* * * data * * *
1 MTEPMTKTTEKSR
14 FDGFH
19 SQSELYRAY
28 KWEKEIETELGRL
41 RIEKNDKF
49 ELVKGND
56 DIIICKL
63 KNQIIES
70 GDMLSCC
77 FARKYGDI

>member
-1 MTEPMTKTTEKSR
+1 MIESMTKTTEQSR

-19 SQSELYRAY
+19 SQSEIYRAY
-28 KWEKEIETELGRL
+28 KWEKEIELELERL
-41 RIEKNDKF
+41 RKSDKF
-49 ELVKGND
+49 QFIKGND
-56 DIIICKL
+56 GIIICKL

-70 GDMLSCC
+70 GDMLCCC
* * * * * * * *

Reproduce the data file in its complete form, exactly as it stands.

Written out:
1 MTEPMTKTTEKSR
14 FDGFH
19 SQSELYRAY
28 KWEKEIETELGRL
41 RIEKNDKF
49 ELVKGND
56 DIIICKL
63 KNQIIES
70 GDMLSCC
77 FARKYGDI

>member
-1 MTEPMTKTTEKSR
+1 MIESMTKTTEQSR

-19 SQSELYRAY
+19 SQSEIYRAY
-28 KWEKEIETELGRL
+28 KWEKEIELELERL
-41 RIEKNDKF
+41 RKSDKF
-49 ELVKGND
+49 QFIKGND
-56 DIIICKL
+56 GIIICKL

-70 GDMLSCC
+70 GDMLCCC